Monday, November 19, 2007

Mabel Mae Goes to a Star Trek Convention

Mabel Mae Greene is a sixty-six-year-old African-American who lives next door. She’s a lovely woman who cooks me dinner once a week. She recently took a cab to the New Orleans Convention Center to attend a revival sponsored by the Cleveland Avenue First Baptist Church. Reverend Thaddeus Withers was to deliver a sermon titled “Conform Not to the Things of This World,” based on Romans 12:2.

The taxi dropped her off at the wrong door, however, and Mabel Mae thought that the Romulan who greeted her was simply wearing the church’s new, though highly unorthodox, choir robe. Just as her near-sighted eyes adjusted to the light in the convention center, two Klingons took her gently by the elbows and guided her into the Grand Ballroom. Because of Mabel Mae’s new hat, a wide-brimmed straw affair with shrimp boats on top, the Klingons thought she was surely an alien from the planet Rigel 7.

Now seated, Mabel Mae looked around and thought she needed to have a sit-down with her nephew and optometrist, Dooley Watts, who had recently been released from Angola State Penitentiary, where he’d served time for lewd and lascivious behavior toward a minor.

“When does the sermon start?” Mabel asked the Andorean in the seat next to hers.

“Shatner?” came the reply. “He’ll be out any minute.” The Andorean’s antenna brushed against one of Mabel Mae’s shrimp boats.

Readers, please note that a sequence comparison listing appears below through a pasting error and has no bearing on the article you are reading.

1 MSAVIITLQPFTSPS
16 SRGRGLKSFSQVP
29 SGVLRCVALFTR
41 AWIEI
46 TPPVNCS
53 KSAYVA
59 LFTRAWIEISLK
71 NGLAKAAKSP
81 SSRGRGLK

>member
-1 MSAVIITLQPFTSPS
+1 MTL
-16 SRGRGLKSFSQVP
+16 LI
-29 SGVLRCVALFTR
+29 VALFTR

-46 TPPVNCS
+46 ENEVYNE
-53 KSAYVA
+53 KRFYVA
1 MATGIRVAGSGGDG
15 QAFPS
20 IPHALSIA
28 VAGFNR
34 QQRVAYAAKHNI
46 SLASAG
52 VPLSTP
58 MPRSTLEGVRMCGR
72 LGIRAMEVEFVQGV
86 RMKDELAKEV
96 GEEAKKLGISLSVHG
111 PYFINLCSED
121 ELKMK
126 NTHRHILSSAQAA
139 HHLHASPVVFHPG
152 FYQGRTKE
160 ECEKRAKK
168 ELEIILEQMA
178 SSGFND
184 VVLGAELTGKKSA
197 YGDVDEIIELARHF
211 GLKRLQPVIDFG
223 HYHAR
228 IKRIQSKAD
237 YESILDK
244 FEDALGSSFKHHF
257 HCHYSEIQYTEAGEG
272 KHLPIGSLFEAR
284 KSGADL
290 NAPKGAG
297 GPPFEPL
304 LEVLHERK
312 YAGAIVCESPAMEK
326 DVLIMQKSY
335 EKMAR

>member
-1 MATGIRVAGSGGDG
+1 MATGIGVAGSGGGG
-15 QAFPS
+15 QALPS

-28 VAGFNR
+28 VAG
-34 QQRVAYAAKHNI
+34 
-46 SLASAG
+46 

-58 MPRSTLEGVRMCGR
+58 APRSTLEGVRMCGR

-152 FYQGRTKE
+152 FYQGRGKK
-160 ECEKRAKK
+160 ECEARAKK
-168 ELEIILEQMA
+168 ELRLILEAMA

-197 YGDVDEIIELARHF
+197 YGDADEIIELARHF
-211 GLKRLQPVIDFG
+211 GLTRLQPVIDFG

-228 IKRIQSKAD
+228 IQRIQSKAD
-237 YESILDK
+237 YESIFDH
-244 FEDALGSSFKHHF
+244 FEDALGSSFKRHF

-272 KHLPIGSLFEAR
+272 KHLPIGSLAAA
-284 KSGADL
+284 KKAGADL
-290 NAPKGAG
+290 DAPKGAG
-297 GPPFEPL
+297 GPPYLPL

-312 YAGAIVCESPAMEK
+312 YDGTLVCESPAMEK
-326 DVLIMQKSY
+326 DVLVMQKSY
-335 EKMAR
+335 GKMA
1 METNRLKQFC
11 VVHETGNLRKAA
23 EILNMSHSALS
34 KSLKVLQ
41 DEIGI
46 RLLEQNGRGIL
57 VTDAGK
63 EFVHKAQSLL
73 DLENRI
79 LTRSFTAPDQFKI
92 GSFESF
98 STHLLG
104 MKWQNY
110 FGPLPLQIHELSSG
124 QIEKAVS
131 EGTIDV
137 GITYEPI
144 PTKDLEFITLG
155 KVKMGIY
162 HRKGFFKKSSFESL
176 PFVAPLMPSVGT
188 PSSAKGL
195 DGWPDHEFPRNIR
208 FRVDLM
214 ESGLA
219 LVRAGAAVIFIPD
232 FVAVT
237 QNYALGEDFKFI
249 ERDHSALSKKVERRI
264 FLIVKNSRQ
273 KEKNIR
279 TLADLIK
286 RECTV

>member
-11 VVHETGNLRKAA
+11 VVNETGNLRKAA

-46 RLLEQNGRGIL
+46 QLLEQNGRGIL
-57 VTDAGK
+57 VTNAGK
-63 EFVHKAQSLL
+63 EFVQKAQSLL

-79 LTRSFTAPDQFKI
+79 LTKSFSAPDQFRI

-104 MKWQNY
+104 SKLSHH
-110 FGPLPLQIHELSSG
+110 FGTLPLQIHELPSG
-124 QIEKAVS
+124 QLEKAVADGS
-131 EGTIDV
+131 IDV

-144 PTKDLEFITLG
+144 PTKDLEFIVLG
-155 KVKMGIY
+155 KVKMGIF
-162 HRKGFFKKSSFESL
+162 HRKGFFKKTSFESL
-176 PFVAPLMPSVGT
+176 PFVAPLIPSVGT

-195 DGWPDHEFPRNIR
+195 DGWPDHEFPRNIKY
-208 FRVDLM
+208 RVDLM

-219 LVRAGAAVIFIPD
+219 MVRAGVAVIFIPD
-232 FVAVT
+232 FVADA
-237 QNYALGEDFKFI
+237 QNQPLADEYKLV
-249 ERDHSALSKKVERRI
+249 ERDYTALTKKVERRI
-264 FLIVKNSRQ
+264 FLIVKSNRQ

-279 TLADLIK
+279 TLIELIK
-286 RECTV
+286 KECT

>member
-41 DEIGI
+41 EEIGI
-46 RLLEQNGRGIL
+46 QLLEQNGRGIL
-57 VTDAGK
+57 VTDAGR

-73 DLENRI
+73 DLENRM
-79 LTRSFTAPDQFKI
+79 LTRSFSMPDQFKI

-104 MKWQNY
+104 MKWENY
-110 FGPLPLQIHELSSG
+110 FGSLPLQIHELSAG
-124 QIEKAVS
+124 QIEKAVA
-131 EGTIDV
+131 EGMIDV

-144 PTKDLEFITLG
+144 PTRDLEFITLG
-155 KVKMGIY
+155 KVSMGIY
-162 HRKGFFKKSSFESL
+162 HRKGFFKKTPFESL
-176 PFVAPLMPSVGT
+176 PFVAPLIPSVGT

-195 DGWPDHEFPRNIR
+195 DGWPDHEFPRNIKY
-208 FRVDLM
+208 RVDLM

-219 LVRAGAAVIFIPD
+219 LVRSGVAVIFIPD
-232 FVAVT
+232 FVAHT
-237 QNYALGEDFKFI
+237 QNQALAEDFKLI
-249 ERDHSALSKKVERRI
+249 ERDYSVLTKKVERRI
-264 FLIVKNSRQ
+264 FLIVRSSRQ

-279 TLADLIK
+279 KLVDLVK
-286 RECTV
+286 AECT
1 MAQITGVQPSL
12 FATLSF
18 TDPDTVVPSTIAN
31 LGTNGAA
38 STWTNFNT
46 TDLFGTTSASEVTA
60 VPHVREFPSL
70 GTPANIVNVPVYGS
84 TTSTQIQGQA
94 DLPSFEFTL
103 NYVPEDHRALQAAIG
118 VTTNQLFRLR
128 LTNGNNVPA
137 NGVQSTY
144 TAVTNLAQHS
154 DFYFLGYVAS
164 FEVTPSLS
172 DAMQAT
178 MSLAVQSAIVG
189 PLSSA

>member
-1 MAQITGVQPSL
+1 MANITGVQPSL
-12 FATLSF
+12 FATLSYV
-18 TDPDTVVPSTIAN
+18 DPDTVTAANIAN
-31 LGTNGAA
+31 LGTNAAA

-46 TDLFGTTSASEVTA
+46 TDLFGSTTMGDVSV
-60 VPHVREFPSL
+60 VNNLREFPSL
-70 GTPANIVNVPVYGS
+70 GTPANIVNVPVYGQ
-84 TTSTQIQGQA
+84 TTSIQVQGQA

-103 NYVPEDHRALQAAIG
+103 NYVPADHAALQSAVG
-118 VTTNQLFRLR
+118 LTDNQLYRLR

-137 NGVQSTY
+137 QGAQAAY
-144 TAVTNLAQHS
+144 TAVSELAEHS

At this point, Mabel Mae was definitely not conforming to the things of this world.

When the captain turned Boston Legal barrister finally took the stage and began speaking, Mabel Mae gave up the standard “Amen!” and Alleluia!” every few seconds, just as she did for Reverend Withers on Cleveland Avenue. People laughed at first, but security approached after five minutes. Trekkies wanted to hear the Shat. Mabel Mae’s formidable back vinyl purse was at the ready to whack anyone who tried to forcibly evict her from the service.

“What’s the matter, dear?” Shatner called out.

“I want a little ‘Amazing Grace’ is all,” she yelled. “Is that too much to ask?”

“Of course not,” said the Shatner, who had several forgettable albums under his belt.

And so the entire ballroom began to sway back and forth to the strains of the beloved hymn, ole Bill leading his worshippers, happy that he didn’t have to answer any standard trek questions for the time being. Besides he loved to sing, if one could call it that.

Mabel Mae had been lost, but thanks to a thousand people from the twenty-third century, she’d been found.

(Picture: Public Domain)


writtenwyrdd said...

LOL! I think Mable Mae would fit right in at a Trekker convention.

Billy said...

I think she would indeed :) Thanks for stopping by. ~Billy

Shameless said...

Hahaha! What a hoot. I want to meet this woman! Great piece. Had me in stitches.

Billy said...

Thank you. Loosely based on a real woman.

Bernita said...

What a delicious set of images.